Having set out to write a third AudioFile guide on A/D converters, I began doing research on the subject and rapidly realized that I might have bit off more than I could chew. Most of the texts on the topic are written for engineers, and include a great deal of math as "proof." Of course, a proof is only useful if you understand it, and I usually don't, since I was never trained as an electrical engineer, and because I never really enjoyed math past trig.
At times like this, the deficiencies of chain bookstores become increasingly irritating. They all carry the same selection of titles, and none of them were what I was trying to find. Amazon doesn't necessarily make it easy to locate something in a niche like this, but I eventually did locate a couple of helpful textbooks that aren't too expensive, and I'd like to recommend them now. My piece distills out a lot of information from these and other sources, but anyone with an interest in audio would do well to have one of these as a general reference, in my opinion.
Nika Aldrich's Digital Audio Explained: For the Audio Engineer is
a truly great resource that's clearly aimed at people who work with
audio and are familiar with the concepts but not the technical details.
In other words, it was perfect for me. There's even a section in the
back for "myths of digital audio." A short set of chapters on human
hearing and the physics of sound means that complete newcomers might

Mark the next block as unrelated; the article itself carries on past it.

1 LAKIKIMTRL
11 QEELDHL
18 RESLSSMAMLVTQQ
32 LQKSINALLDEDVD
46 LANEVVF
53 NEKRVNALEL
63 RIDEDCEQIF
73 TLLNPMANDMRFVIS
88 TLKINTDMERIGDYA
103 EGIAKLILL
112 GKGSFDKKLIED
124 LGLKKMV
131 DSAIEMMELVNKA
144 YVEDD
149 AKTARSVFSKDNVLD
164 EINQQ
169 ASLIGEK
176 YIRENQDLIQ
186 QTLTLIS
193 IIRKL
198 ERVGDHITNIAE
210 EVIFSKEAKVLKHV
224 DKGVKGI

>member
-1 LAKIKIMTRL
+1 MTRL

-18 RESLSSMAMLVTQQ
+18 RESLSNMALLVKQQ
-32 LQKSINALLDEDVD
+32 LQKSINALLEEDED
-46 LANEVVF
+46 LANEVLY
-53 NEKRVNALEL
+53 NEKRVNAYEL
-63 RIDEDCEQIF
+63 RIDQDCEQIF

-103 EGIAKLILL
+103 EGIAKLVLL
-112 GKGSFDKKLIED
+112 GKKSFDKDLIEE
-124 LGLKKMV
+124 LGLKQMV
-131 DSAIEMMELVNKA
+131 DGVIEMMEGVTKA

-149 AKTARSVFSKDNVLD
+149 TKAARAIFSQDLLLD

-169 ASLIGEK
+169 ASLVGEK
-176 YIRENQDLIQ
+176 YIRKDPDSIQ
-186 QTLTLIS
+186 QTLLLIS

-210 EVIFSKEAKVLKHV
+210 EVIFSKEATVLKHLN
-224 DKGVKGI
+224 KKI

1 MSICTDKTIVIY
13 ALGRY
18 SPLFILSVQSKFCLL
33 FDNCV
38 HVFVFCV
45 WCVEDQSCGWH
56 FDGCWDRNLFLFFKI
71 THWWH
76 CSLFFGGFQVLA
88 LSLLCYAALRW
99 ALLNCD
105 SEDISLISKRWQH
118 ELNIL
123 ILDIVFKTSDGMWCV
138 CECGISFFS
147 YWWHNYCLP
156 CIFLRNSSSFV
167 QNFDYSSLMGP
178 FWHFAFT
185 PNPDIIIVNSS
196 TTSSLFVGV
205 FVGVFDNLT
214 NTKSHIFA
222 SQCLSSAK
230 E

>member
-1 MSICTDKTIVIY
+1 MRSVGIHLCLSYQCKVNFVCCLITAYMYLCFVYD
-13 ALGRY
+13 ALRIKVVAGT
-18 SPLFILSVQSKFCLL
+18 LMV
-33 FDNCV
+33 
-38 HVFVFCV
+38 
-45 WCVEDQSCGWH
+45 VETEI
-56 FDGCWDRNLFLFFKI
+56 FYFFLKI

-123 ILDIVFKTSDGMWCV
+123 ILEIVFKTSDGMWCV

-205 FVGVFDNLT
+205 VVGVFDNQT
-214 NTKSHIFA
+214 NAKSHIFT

even be able to use this as a primer. If I have any criticisms, it's
that the graphic design and layout of illustrations are often unhelpful,
but the text itself is clear enough that readers can figure it out
Principles of Digital Audio, by Ken Pohlmann, is twice the size of Aldrich's book, and it's a little less user-friendly. On the other hand, it may be the only digital audio text you would ever need, so a little more complexity is a small price to pay. Newcomer to the field will have a hard time with this, but Pohlmann stays as close to a layman level as he probably can. Inside the 800-odd pages, he covers A/D/A conversion of all kinds, CDs, magnetic storage, digital interconnection, DSP, DVD, MP3, and an ungodly amount of other material. I haven't had time to read the whole thing, obviously, but everything I've looked up has been--if not perfectly accessible--at least better than the Wikipedia page for the same topic, and certainly I'm far more confident in its accuracy.